A software intelligence engine can help “clean up” components, like the feature engineering work done by data scientists for removing all irrelevant elements from consideration.
Each cleaned component can be submitted to the AI engine, along with context-specific information from the software intelligence engine, like component types, dependencies, nature of interactions, which data structures are accessed, and the naming conventions for each application layer.
Once all components are explained, the structural understanding provided by the software intelligence engine can ground the GenAI to explain each transaction. Transactions can then be aggregated to explain complete modules, all the way up to the entire application.
Figure 3 - Using chat to query the software intelligence knowledge base using natural language
Then, using GenAI conversational capabilities, the “consumer” can ask, “How does the persistence layer, interfacing through middleware and a database work?” or “What’s going to happen if I change this component?” or “Give me all components dealing with customer data.” One can already get answers to such questions by navigating the blueprint visualization rendered by a software intelligence engine, however GenAI can make that easier by providing a natural language conversation.
Transforming software systems
In short, software intelligence technology brings a deep understanding of “as-is” structures. Grounded with this information, AI can be trained about options and patterns for “to-be” architecture. Combining them is a promising way to automate application modernization, before or after a journey from on-premises to cloud, where LLMs can then be fine-tuned to generate optimized code for targeted cloud platforms.
Figure 4 – AI with software intelligence for application transformation
Ensuring the integrity of new code
Code generated by GenAI is unknown, by definition, and its quality should be treated as suspect. With higher new code volumes, the need to automate integrity checks becomes greater. Also, with the faster pace of components being added by the same number of developers, understanding the resiliency, efficiency, and security of the code produced by GenAI becomes critical. Software intelligence technology can be applied to automatically provide this understanding, based on the stringent ISO 5055 system-level structural quality framework, to ensure holistic system integrity.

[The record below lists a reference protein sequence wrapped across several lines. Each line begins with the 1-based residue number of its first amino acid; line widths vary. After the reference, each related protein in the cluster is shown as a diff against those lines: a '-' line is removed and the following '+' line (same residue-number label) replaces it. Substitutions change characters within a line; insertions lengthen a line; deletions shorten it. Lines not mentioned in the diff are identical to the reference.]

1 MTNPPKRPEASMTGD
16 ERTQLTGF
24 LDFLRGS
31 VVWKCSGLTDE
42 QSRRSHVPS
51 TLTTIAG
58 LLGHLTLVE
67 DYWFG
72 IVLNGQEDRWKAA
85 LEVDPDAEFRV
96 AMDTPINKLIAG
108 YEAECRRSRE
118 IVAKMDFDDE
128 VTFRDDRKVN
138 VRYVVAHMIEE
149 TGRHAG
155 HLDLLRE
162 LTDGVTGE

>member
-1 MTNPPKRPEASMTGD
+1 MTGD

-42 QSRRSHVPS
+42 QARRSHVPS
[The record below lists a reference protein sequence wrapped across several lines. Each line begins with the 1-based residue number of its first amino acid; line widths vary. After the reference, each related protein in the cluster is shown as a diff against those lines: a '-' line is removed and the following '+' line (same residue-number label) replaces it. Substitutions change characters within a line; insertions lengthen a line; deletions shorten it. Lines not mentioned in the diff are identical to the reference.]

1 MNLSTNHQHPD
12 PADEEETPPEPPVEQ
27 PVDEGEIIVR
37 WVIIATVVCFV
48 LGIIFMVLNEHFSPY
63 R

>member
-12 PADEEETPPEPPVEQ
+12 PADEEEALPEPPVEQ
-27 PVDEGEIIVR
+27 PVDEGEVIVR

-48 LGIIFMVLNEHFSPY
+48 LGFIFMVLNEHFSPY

Functional decomposition of legacy code
Lastly, consider the “holy grail” of software intelligence technology - gaining functional understanding of a big system, i.e. with millions of code lines. With GenAI that can read plain English comments in code, cluster components and variables by the natural-language significance of names and look at those name clusters in the context of end-to-end transactions, you can query the software intelligence knowledgebase based on the function that different components serve, and get answers to questions such as what are all the components affected by a pricing structure change, a new GAAP rule, business process change, new way to detect fraud, and so on.
Software intelligence technology can provide the metadata and context GenAI needs to be relevant in maintaining and modernizing complex, data-intensive heterogenous applications. Inversely, GenAI can empower developers and architects with more consumable insights from the software intelligence technology they currently use.